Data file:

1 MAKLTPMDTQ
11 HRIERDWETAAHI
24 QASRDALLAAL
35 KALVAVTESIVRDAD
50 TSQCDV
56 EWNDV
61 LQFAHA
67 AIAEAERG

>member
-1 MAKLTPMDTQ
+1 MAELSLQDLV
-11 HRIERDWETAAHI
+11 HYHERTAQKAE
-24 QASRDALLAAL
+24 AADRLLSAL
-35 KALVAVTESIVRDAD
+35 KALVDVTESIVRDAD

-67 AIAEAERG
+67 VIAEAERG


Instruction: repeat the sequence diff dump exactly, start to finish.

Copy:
1 MAKLTPMDTQ
11 HRIERDWETAAHI
24 QASRDALLAAL
35 KALVAVTESIVRDAD
50 TSQCDV
56 EWNDV
61 LQFAHA
67 AIAEAERG

>member
-1 MAKLTPMDTQ
+1 MAELSLQDLV
-11 HRIERDWETAAHI
+11 HYHERTAQKAE
-24 QASRDALLAAL
+24 AADRLLSAL
-35 KALVAVTESIVRDAD
+35 KALVDVTESIVRDAD

-67 AIAEAERG
+67 VIAEAERG